Cervical Cancer

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Cervical Cancer
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    What's New in Cervical Cancer
    Community Voices

    Surgery and Anxiety

    I’m undergoing surgery next week to remove some pre-cancerous spots on my cervix and I’m so anxious. It’s not just the surgery that has me anxious, it’s the possibility of what if all the pre-cancerous tissue doesn’t get removed and it develops into cancer? Yeah, I know, that’s what yearly exams are for and it’s not that big a deal, but I’ve never dealt with anything like this before so to me it’s a big deal and I’m so anxious… #Anxiety #CervicalCancer

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    Community Voices

    How has cancer impacted you or your family’s health story?

    <p>How has <a href="https://themighty.com/topic/cancer/?label=cancer" class="tm-embed-link  tm-autolink health-map" data-id="5b23ce6a00553f33fe98f050" data-name="cancer" title="cancer" target="_blank">cancer</a> impacted you or your family’s health story?</p>
    Community Voices

    Sadness on an anniversary of an amazing HUMAN AUNTIE

    <p>Sadness on an anniversary of an amazing HUMAN AUNTIE</p>
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    Community Voices

    Drawing strength from those we love

    Today is my Auntie Debbies birthday up there in the sky. What I wouldn’t do to be able to call her up and sing our special version of happy birthday…. honestly I have absolutely no idea how that special, albeit strange rendition started and why, but it was ours that much I do know. My aunt passed away unexpectedly on October 17th, 2014. Her 61st birthday was two weeks prior on the 2nd. Through the years she fought and conquered breast cancer only years later be diagnosed with cervical cancer, but won that battle too. In the end we now know that cancer had returned a third time and I will always believe in my heart that she knew this was the battle she would not win.

    Auntie Debbie and my Uncle Frank had a very well established, expanding global business. A week prior to her passing, she and my uncle received acknowledgment  for achieving every one of their goals.  Hard work, effort and absolute dedication in the face of her inner struggle, they had become a “Diamond”.  What her business refers to it as one of its highest honors.  watching the video of her speech I realized, not for the first time, the  strength and fortitude she had, realizing her time with us was growing shorter.  The true smile on her face, knowingwhat she did was to accomplish exactly what she set her goal to be. I need to add that this was at an arena setting with the capacity of thousands.She was an impeccable speaker whether it was about the business or life experiences, advice on life’s curveballs as well as navigating them through her own experience. She was full of love, compassion, kindness with powerful intelligence and unwavering support for every one she knew.Whether An acquaintance ,friend, close friend or loved one, she always treated everyone the same way. I was and have been completely blessed to have two amazing, incredible, strong and fierce women by my side. One of them being my late Auntie Debbie and the other, my one in a million best friend, my mother. I wish someone would just come out with it and say something actually true instead of the same old “it gets easier with time”. Sorry but I call bullshit on that phrase. It’s been 7 years and I can without a shadow of a doubt say. in all honesty, it doesn’t become easier with time but I do know my love continues to grow and I am proud to have had her as a role model in my life.Because as I struggle with the challenges my own illiness I find strength in the lifemy Aunt lived.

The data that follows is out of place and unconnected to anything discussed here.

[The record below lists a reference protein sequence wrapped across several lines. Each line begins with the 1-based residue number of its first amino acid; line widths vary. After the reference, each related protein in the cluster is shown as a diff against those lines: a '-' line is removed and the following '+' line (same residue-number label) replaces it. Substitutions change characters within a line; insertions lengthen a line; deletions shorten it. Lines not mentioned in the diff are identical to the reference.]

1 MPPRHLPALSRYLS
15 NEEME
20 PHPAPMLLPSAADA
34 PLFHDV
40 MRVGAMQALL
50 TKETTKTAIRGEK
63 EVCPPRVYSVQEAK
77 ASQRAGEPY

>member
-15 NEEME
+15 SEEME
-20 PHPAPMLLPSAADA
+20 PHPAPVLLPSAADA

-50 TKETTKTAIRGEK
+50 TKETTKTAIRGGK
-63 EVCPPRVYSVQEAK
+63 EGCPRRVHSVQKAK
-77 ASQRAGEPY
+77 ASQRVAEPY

Community Voices


    Last week I was diagnosed with cervical cancer, this is on top of a spinal injury, chronic pain, depression and PTSD. My doctor thinks it really early stage cancer, my smear test flagged it, but I feel like giving up. Completely defeated I don't know how much more I can take. I have a MRI on Monday to check how far if it all the cancer has or has not spread. With a hysterectomy surgery soon to follow (thankfully I wasn't planning any more kids). I don't know what to think or do

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    Community Voices

    5 people are talking about this
    Community Voices


    Brandi Fulton

    The Reality of a 'Typical' Day, Week and Year With Health Anxiety